Tips for Employers When Investigating Employee Computer Breaches

Company-wide investigations for employee computer breaches can cause significant problems. Internal investigations can be expensive, waste useful time and resources, and lead to legal issues and significant reputational harm. Fortunately, there are ways for employers to effectively manage these risks when conducting an internal investigation. Below are useful tips for employers to keep in mind when investigating employee-related computer breaches:

  • Retain legal counsel to advise you on the scope and progression of the investigation. Computer breaches committed by former or current employees can easily escalate into protracted federal/state investigations and/or litigation. This risk is increased where the violating employee disseminates financial records of the company or personal information of customers to third parties. It is critical to respond as soon as possible. Retaining legal counsel experienced in crisis management and containment in addition to computer breach defense will help you and your company limit liability exposure.
  • Have in place an internal investigations team as well as a crisis supervisor and crisis management plan. This tip allows your company to start gathering as much information as possible before an outside forensic investigator and attorney are brought in to help with the company’s investigation. A crisis management plan helps the company follow a detailed step-by-step process for dealing with internal computer breaches.
  • Accumulate evidence from the breach. Preserving evidence is key to remedying the computer breach and preventing it from occurring in the future. In addition to retaining a forensic investigator, other useful steps include checking employee entry logs, reviewing employee complaints, internal whistleblower actions, employee files of disciplined or recently terminated personnel, witness accounts, etc. This information can help employers develop a picture of who may be responsible and the motives for their breach.
  • Remove special or administrative privileges from “suspect” employees. This step prevents the breach from escalating into a major company crisis by restricting access to essential personnel with seniority. It may even involve temporarily revoking all privileges of all personnel until the root of the breach is uncovered.
  • Hire an independent, third party forensic investigator to analyze the breach. This step, in conjunction with retaining an attorney, is the most important. Because computer breaches involve technology and oftentimes multiple electronic devices, a forensic investigator will be needed to review digital footprints, backup devices, and recovery options. Below are examples of how a forensic investigator can assist employers in their investigations for employee-related computer breaches:
    • Identifying, preserving, and recovering digital evidence and data relating to the breach;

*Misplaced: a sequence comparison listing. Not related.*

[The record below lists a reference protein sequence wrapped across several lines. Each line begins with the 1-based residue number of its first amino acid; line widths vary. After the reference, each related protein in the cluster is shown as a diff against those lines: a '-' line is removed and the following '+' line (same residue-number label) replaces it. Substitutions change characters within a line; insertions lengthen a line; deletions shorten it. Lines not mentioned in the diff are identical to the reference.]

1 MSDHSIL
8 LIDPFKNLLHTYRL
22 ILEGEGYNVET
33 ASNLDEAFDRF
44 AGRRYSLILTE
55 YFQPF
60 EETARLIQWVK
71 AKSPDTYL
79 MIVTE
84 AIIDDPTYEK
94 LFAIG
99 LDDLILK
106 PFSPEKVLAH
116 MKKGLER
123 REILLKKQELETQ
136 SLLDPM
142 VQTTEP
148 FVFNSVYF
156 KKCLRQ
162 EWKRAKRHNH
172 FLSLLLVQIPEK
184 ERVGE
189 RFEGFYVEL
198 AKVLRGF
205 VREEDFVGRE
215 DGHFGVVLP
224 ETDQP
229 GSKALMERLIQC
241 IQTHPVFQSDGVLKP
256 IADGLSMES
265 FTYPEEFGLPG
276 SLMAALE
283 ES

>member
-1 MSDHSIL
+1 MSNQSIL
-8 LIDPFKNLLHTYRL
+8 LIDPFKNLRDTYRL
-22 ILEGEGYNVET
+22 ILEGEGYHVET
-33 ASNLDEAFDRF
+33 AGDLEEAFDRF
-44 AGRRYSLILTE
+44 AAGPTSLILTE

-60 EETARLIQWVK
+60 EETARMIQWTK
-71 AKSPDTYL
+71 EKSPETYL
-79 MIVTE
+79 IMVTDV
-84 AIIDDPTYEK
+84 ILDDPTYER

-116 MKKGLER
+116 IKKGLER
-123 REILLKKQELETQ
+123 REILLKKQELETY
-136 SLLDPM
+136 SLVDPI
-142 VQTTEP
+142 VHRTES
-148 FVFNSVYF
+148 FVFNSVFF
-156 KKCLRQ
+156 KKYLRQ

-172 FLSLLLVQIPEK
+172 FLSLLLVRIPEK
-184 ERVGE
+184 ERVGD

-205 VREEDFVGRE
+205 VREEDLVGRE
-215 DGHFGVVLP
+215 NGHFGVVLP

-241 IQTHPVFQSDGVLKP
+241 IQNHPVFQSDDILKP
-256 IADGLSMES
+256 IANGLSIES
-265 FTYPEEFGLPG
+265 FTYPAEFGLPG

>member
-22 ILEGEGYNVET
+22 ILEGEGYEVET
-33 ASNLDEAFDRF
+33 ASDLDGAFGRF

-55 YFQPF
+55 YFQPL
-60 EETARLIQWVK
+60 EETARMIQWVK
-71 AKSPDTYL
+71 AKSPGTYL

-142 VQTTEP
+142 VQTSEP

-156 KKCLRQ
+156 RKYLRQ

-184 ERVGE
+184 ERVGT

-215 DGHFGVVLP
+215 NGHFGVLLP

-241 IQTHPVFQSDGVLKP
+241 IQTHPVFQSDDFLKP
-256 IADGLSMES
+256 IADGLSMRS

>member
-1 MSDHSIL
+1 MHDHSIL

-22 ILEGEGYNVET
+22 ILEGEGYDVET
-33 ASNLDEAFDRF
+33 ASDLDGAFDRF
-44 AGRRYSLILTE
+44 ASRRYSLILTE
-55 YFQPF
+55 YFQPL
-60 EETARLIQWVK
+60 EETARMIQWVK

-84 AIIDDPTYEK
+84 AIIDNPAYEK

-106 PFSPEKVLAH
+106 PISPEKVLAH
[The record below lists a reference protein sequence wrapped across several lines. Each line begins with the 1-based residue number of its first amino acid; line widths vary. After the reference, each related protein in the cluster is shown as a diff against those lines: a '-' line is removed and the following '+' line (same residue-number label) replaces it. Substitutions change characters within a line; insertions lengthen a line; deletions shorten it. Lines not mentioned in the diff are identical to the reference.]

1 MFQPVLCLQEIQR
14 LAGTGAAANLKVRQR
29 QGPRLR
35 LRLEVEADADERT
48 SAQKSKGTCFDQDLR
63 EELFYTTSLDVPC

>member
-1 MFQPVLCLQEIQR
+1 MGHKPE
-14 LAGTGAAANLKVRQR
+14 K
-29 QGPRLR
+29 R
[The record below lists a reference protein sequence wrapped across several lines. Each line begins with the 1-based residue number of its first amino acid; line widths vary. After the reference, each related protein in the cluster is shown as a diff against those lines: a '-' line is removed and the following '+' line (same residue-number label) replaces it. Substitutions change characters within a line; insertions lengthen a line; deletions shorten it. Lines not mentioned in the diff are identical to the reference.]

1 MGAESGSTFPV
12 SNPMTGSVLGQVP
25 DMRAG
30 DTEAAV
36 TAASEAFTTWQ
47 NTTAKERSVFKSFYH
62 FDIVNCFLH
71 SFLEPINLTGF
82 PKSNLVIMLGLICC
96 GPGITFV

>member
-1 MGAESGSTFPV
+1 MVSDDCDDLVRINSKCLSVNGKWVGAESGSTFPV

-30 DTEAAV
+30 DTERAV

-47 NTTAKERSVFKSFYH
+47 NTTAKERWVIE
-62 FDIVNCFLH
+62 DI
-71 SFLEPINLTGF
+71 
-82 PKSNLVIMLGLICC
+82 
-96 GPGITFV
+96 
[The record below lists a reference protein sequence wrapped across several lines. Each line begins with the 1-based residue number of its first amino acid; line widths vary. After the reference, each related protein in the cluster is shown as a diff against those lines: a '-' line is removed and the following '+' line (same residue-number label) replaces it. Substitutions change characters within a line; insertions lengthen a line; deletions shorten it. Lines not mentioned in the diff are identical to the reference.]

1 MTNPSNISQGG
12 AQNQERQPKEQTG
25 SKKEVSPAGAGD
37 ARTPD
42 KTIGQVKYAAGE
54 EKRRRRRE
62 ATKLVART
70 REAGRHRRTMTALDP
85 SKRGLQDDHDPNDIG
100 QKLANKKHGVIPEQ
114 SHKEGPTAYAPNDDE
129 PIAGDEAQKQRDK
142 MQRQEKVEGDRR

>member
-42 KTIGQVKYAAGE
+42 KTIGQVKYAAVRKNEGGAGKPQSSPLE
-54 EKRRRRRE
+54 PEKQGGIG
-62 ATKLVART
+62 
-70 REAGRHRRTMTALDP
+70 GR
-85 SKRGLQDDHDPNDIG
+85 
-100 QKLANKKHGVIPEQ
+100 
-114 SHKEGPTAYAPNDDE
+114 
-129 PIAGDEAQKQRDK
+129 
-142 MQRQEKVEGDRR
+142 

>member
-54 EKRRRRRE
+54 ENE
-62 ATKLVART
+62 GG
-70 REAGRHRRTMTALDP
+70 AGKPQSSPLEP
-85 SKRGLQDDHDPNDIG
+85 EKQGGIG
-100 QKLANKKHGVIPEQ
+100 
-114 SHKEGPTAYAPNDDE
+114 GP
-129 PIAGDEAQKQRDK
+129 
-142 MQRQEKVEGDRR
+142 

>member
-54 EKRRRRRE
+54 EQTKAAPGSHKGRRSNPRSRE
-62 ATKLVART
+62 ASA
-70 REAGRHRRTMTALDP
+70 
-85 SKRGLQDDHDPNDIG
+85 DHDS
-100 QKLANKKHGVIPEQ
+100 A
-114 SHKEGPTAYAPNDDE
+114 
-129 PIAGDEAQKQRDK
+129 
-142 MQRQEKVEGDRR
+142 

• Retrieving employee email messages stored on another device or in another location, such as deleted emails; or
    • Using specialized software tools to extract deleted or transferred data such as internet history, employee logs, messages, call history, pictures, etc.
  • Aim to lessen the severity of the breach. Steps to undertake here may vary but will likely include complying with notification provisions if the breach involved the personal information of customers. If the personal or sensitive data was disseminated to third parties, the company may need to seek an injunctive order from court. If the computer breach is significant, cooperation with any relevant authorities may reduce the public attention that will ensue.

“Computer breaches committed by former or current employees are difficult to prevent because these “insiders” may already have the credentials or passwords to perpetrate the breach. Whether committed out of retaliation or financial motive, computer breaches can quickly escalate into national headlines and cause your company irreparable reputational harm. Understating how to respond when conducting an internal investigation is key to reducing your liability and the public eye.” – Dr. Nick Oberheiden, Founding Attorney of Oberheiden P.C.

Conclusion

Employee-related computer breaches are increasing in severity and scope as the world grapples with new technological advancements. The means available to steal sensitive or personal data from a company are expanding, giving disgruntled employees all the ammunition needed to perpetrate a computer breach. Federal statutes such as the Computer Fraud and Abuse Act are useful when thinking about punishment and remedies but less useful when helping the company contain the breach and limit its liability. Employers need to be constantly prepared for computer breaches, especially when committed by “insiders.” Adopting an approach that prepares the company with a strategic response plan and detailed internal investigation will help the company better contain the crisis.